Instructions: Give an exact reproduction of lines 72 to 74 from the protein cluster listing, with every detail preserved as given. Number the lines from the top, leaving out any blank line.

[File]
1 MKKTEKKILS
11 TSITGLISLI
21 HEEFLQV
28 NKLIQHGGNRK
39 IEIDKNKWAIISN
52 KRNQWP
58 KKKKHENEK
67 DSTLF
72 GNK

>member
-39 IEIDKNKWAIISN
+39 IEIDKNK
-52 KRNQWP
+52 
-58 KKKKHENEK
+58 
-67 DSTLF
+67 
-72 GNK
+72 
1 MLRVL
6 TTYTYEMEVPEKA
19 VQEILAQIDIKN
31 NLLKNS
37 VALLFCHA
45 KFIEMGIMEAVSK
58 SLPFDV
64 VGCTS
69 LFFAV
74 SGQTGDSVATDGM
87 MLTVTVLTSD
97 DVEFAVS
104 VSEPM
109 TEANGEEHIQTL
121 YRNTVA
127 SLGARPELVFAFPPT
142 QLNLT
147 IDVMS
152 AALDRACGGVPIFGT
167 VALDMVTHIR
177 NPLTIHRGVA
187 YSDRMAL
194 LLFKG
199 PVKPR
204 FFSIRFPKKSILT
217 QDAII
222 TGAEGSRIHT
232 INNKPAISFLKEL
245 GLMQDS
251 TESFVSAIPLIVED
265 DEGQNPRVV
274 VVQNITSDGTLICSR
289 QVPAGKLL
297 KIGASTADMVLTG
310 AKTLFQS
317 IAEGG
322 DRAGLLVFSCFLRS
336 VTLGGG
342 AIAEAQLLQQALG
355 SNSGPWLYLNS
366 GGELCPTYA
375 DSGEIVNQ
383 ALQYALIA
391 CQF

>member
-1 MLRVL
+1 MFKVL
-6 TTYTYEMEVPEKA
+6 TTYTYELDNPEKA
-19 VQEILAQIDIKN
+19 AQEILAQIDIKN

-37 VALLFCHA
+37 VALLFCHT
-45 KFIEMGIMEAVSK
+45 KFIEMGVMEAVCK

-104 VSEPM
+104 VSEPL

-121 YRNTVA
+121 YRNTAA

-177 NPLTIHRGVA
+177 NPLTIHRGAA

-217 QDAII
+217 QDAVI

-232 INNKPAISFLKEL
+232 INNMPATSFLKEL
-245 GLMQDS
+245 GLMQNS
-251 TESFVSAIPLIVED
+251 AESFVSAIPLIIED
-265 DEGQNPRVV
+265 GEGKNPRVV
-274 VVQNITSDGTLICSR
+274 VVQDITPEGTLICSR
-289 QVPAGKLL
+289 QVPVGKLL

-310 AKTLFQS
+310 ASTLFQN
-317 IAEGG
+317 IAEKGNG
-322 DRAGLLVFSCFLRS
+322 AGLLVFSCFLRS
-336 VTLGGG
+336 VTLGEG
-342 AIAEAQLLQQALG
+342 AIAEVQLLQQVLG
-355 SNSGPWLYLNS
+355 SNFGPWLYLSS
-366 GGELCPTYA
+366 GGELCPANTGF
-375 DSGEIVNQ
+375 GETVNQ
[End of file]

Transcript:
-37 VALLFCHA
+37 VALLFCHT
-45 KFIEMGIMEAVSK